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Abstract. The new …eld of judgment aggregation aims to …nd collective judgments on logically interconnected propositions. Recent impossibility results establish limitations on the possibility to vote independently on the propositions. I show that, fortunately, the impossibility results do not apply to a wide class of realistic agendas once propositions like “if a then b ” are adequately modelled, namely as subjunctive implications rather than material implications. For these agendas, consistent and complete collective judgments can be reached through appropriate quota rules (which decide propositions using acceptance thresholds). I characterise the class of these quota rules. I also prove an abstract result that characterises consistent aggregation for arbitrary agendas in a general logic. Key words: judgment aggregation, subjunctive implication, material implication, characterisation of possibility agendas
Complexity of Judgment Aggregation: Safety of the Agenda
, 2010
"... Aggregating the judgments of a group of agents regarding a set of interdependent propositions can lead to inconsistent outcomes. One of the parameters involved is the agenda, the set of propositions on which agents are asked to express an opinion. We introduce the problem of checking the safety of t ..."
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Cited by 13 (11 self)
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Aggregating the judgments of a group of agents regarding a set of interdependent propositions can lead to inconsistent outcomes. One of the parameters involved is the agenda, the set of propositions on which agents are asked to express an opinion. We introduce the problem of checking the safety of the agenda: for a given agenda, can we guarantee that judgment aggregation will never produce an inconsistent outcome for any aggregation procedure satisfying a given set of axioms? We prove several characterisation results, establishing necessary and sufficient conditions for the safety of the agenda for different combinations of the most important axioms proposed in the literature, and we analyse the computational complexity of checking whether a given agenda satisfies these conditions.
Binary Aggregation with Integrity Constraints
 PROCEEDINGS OF THE TWENTYSECOND INTERNATIONAL JOINT CONFERENCE ON ARTIFICIAL INTELLIGENCE
"... Binary aggregation studies problems in which individuals express yes/no choices over a number of possibly correlated issues, and these individual choices need to be aggregated into a collective choice. We show how several classical frameworks of Social Choice Theory, particularly preference and judg ..."
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Cited by 12 (6 self)
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Binary aggregation studies problems in which individuals express yes/no choices over a number of possibly correlated issues, and these individual choices need to be aggregated into a collective choice. We show how several classical frameworks of Social Choice Theory, particularly preference and judgment aggregation, can be viewed as binary aggregation problems by designing an appropriate set of integrity constraints for each specific setting. We explore the generality of this framework, showing that it makes available useful techniques both to prove theoretical results, such as a new impossibility theorem in preference aggregation, and to analyse practical problems, such as the characterisation of safe agendas in judgment aggregation in a syntactic way. The framework also allows us to formulate a general definition of paradox that is independent of the domain under consideration, which gives rise to the study of the class of aggregation procedures of generalised dictatorships.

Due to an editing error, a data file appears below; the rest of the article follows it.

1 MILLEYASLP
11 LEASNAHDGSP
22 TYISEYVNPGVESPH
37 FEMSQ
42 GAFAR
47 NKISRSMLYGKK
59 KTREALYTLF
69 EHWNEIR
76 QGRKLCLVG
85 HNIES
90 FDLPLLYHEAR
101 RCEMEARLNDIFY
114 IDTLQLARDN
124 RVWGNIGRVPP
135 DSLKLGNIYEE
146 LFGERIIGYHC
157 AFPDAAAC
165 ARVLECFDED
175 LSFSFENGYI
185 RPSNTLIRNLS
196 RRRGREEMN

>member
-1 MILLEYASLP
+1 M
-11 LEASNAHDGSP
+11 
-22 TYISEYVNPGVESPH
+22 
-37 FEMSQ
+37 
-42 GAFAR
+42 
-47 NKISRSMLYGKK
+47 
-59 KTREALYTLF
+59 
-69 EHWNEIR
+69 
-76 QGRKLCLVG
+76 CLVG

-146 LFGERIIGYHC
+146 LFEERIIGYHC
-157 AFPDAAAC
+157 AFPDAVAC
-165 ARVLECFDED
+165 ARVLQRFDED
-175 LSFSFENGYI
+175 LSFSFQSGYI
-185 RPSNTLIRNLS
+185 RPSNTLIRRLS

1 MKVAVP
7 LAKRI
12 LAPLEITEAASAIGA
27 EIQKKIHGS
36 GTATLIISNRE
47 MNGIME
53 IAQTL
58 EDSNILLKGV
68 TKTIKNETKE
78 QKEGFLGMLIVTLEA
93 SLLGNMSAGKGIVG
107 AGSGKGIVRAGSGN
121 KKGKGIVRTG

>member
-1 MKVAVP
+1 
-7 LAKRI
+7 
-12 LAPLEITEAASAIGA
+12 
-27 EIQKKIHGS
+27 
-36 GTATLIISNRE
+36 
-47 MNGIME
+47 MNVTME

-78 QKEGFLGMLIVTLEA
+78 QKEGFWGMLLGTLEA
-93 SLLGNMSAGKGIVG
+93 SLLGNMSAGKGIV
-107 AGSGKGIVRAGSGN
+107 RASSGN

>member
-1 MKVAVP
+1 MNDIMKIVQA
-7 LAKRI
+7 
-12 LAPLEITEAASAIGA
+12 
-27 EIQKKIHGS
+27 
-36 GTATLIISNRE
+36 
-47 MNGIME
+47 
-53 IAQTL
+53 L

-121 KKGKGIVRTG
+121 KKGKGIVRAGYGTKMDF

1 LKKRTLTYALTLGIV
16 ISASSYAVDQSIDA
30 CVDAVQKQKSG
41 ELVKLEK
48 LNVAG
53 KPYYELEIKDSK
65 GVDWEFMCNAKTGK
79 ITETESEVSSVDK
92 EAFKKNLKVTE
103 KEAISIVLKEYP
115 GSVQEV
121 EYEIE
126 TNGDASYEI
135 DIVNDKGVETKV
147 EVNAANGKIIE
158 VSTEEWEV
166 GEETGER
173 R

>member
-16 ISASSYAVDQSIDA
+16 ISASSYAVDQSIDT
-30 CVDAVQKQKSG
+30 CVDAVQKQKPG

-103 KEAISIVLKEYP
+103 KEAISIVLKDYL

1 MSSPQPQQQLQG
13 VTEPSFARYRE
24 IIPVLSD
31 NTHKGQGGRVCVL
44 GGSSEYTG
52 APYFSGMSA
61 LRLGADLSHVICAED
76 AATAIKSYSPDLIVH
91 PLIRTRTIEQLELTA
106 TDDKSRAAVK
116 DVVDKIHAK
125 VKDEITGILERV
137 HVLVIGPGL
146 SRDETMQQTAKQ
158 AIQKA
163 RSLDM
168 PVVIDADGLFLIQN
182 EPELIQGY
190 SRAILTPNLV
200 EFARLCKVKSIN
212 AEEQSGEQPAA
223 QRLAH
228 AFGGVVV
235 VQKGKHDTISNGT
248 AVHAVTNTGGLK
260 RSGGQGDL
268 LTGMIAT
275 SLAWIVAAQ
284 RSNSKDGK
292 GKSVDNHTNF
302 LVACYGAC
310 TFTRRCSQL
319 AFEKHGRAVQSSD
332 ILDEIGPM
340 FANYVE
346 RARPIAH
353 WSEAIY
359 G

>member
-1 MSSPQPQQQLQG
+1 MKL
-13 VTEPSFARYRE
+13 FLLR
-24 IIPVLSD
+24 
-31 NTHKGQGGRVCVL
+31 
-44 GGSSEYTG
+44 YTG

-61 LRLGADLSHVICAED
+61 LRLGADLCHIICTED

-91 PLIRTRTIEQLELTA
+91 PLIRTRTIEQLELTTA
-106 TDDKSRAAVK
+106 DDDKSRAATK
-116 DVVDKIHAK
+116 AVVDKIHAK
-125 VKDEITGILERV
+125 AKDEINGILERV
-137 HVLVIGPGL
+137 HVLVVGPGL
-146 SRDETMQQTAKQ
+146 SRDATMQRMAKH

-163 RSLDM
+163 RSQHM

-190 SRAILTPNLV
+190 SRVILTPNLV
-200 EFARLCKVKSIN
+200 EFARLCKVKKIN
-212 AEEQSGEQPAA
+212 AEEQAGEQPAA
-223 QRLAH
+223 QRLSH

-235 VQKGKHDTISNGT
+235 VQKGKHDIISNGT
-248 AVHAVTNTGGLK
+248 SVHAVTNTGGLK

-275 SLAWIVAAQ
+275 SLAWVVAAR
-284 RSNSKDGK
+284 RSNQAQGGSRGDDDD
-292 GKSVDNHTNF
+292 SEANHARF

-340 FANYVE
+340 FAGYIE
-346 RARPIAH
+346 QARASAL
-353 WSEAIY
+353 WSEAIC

Ontology merging as social choice
 IN: PROC. 12TH INTERNATIONAL WORKSHOP ON COMPUTATIONAL LOGIC IN MULTIAGENT SYSTEMS (CLIMA2011). SPRINGERVERLAG
, 2011
"... The problem of merging several ontologies has important applications in the Semantic Web, medical ontology engineering, and other domains where information from several distinct sources needs to be integrated in a coherent manner. We propose to treat ontology merging as a problem of social choice, i ..."
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Cited by 9 (6 self)
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The problem of merging several ontologies has important applications in the Semantic Web, medical ontology engineering, and other domains where information from several distinct sources needs to be integrated in a coherent manner. We propose to treat ontology merging as a problem of social choice, i.e., as a problem of aggregating the input of a set of individuals into an adequate collective decision, and we show how to apply the methodology of social choice theory in this new domain. We do this for the case of ontologies that are modelled using description logics. Specifically, we formulate a number of desirable properties for ontology merging procedures, we identify the incompatibility of some of these properties, and we define and analyse several concrete procedures.
Complexity of Judgment Aggregation
"... We analyse the computational complexity of three problems in judgment aggregation: (1) computing a collective judgment from a profile of individual judgments (the winner determination problem); (2) deciding whether a given agent can influence the outcome of a judgment aggregation procedure in her fa ..."
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Cited by 8 (4 self)
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We analyse the computational complexity of three problems in judgment aggregation: (1) computing a collective judgment from a profile of individual judgments (the winner determination problem); (2) deciding whether a given agent can influence the outcome of a judgment aggregation procedure in her favour by reporting insincere judgments (the strategic manipulation problem); and (3) deciding whether a given judgment aggregation scenario is guaranteed to result in a logically consistent outcome, independently from what the judgments supplied by the individuals are (the problem of the safety of the agenda). We provide results both for specific aggregation procedures (the quota rules, the premisebased procedure, and a distancebased procedure) and for classes of aggregation procedures characterised in terms of fundamental axioms. 1.